Skip to content


New Satgram Engineering Works and anr. Vs. Union of India (Uoi) and ors. - Court Judgment

LegalCrystal Citation
SubjectConstitution
CourtSupreme Court of India
Decided On
Case NumberCivil Appeal Nos. 1331 of 1979 and 426 of 1980
Judge
Reported inAIR1981SC124; (1980)4SCC570; [1981]1SCR406
ActsCoal Mines (Nationalisation) Act, 1973 - Sections 2, 3(1), 7, 8, 9, 9(1), 17(1), 18, 18(1), 18(2), 18(3), 18(4), 18(5), 19, 19(1), 19(2), 19(3), 19(4), 19(6), 19(7), 20 to 27; Coking Coal Mines (Nationalisation) Act, 1972 - Sections 22(3); Coal Mines Nationalisation Laws (Amendment) Act, 1978; Coal Mines (Taking over of Management) Act, 1973; Coal Mines (Taking over of Management) Ordinance, 1973; Constitution of India - Article 32 and 226; Coal Mines (Conservation, Safety and Development) Act, 1952 - Sections 4; Industries (Development and Regulation) Act, 1951; Coal Mines Provident Fund, Family Pension and Bonus Schemes Act, 1948 - Sections 3C, 20(3), 21, 22, 23, 24, 24-A, 25, 26, 26(1) and 26(5); Workmen's Compensation Act, 1923; Constitution of India (Thirty ninth Amendment) Ac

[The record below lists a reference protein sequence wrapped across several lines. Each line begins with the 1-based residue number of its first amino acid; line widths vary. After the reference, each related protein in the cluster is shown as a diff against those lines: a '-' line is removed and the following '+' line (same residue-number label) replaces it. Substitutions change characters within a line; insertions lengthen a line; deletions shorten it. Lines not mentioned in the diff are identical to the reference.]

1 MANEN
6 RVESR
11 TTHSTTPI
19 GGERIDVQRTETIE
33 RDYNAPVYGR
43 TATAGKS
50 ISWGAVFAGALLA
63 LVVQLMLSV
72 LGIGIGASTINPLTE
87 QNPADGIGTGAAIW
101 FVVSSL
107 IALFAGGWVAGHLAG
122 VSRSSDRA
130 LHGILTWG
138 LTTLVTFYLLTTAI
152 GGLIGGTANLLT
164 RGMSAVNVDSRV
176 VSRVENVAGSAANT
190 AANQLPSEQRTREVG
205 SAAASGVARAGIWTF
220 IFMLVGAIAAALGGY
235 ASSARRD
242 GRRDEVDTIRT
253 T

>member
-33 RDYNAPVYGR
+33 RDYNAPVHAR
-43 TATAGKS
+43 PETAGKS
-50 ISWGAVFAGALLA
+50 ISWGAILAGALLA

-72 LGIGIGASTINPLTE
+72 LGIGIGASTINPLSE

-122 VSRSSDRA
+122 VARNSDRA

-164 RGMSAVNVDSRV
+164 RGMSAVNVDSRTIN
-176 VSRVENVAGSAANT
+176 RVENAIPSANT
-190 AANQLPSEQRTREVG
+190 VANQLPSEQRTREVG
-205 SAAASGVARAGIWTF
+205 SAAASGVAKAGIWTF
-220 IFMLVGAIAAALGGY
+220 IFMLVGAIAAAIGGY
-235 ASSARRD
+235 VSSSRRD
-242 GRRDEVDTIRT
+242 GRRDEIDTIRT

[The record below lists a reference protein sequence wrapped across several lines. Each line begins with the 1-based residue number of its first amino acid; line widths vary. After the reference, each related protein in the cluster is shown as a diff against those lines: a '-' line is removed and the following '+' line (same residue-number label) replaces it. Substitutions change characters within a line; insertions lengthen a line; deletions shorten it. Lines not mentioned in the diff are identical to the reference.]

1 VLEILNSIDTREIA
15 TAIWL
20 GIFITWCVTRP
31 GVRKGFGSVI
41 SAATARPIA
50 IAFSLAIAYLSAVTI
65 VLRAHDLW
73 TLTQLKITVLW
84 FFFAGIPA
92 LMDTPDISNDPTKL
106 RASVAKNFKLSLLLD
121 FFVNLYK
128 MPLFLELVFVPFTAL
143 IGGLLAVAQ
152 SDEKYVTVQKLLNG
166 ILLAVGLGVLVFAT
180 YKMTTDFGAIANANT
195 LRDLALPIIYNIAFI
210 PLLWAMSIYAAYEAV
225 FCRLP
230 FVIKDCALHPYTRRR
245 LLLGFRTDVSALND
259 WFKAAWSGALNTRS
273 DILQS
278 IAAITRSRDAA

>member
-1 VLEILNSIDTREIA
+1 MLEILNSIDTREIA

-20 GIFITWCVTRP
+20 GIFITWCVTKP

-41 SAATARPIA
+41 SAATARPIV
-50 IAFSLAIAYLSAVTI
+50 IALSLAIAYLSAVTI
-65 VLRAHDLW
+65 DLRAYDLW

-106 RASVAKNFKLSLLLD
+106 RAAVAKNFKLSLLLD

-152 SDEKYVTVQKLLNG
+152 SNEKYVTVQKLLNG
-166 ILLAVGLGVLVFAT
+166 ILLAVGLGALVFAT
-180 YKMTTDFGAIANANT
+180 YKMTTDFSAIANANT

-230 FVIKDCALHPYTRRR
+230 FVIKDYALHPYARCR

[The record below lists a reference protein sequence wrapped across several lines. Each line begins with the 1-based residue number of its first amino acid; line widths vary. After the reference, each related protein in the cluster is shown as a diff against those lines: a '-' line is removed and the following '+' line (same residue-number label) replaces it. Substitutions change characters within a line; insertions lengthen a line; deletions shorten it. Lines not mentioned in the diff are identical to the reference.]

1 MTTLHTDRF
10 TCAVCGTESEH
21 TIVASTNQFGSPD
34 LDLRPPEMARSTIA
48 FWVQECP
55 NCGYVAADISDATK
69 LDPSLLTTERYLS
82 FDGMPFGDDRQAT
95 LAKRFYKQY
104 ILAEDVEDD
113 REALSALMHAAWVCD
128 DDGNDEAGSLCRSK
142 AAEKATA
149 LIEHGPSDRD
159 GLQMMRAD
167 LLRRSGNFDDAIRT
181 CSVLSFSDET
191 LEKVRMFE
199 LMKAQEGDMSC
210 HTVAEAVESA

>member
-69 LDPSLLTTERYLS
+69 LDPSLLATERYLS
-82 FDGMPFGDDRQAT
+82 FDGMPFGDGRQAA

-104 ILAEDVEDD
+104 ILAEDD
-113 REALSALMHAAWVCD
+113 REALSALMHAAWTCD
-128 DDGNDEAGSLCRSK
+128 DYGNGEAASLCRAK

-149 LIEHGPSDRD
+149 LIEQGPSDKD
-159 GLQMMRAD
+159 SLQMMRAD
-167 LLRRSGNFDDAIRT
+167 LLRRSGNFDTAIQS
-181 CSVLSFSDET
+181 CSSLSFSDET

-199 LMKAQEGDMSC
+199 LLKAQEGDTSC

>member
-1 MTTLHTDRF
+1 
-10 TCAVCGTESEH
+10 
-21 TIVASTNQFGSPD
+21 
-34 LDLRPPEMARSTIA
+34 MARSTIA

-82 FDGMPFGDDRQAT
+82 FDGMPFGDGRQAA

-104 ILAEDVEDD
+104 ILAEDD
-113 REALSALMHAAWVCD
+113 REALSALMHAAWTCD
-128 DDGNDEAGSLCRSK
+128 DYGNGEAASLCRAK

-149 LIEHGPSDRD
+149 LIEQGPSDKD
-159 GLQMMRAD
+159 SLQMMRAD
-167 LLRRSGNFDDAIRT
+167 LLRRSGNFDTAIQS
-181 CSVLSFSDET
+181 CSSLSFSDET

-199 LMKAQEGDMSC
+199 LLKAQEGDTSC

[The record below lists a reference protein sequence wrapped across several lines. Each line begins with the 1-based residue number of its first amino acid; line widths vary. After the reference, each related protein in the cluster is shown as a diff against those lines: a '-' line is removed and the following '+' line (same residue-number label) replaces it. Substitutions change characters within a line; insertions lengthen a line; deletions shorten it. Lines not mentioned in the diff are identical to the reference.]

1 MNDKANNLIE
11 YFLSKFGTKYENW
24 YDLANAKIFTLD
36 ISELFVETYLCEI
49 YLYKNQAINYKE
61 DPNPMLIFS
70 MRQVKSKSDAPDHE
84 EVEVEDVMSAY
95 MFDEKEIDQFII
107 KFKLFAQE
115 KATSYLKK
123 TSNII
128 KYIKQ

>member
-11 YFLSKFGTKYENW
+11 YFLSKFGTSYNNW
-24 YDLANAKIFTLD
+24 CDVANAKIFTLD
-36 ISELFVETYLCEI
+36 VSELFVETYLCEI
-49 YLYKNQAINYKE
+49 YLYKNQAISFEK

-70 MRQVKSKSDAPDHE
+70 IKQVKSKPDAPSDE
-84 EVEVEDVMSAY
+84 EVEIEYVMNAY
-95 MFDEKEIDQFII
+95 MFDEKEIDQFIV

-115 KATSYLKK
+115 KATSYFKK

AppellantNew Satgram Engineering Works and anr.;union of India (Uoi) and ors.
RespondentUnion of India (Uoi) and ors.;new Satgram Engineering Works and anr.
Advocates: M.C. Bhandre,; A.C. Gulati,; G.S. Chatterjee,;
Cases ReferredIn Industrial Supplies Pvt. Ltd. and Anr. v. The Union of India and Ors.
Prior historyAppeal by special leave from the Judgment and Order dated April 16, 1979 of the Delhi High Court in W.P. No. 489 of 1976--
Excerpt: